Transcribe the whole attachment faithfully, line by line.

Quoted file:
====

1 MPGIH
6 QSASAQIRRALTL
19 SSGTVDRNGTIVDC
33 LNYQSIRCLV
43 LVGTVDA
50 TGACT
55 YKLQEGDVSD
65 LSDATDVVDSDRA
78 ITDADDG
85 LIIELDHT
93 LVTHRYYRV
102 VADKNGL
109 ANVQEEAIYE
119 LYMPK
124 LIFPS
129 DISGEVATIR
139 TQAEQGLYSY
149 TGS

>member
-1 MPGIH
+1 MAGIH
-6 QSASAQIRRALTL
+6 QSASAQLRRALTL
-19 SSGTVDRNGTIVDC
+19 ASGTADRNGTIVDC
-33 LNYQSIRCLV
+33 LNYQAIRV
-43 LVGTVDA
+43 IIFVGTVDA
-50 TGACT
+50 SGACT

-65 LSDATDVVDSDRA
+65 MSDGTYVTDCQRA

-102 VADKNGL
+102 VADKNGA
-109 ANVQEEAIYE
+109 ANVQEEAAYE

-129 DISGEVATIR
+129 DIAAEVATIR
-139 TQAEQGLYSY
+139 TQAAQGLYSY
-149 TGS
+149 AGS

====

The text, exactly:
1 MPGIH
6 QSASAQIRRALTL
19 SSGTVDRNGTIVDC
33 LNYQSIRCLV
43 LVGTVDA
50 TGACT
55 YKLQEGDVSD
65 LSDATDVVDSDRA
78 ITDADDG
85 LIIELDHT
93 LVTHRYYRV
102 VADKNGL
109 ANVQEEAIYE
119 LYMPK
124 LIFPS
129 DISGEVATIR
139 TQAEQGLYSY
149 TGS

>member
-1 MPGIH
+1 MAGIH
-6 QSASAQIRRALTL
+6 QSASAQLRRALTL
-19 SSGTVDRNGTIVDC
+19 ASGTADRNGTIVDC
-33 LNYQSIRCLV
+33 LNYQAIRV
-43 LVGTVDA
+43 IIFVGTVDA
-50 TGACT
+50 SGACT

-65 LSDATDVVDSDRA
+65 MSDGTYVTDCQRA

-102 VADKNGL
+102 VADKNGA
-109 ANVQEEAIYE
+109 ANVQEEAAYE

-129 DISGEVATIR
+129 DIAAEVATIR
-139 TQAEQGLYSY
+139 TQAAQGLYSY
-149 TGS
+149 AGS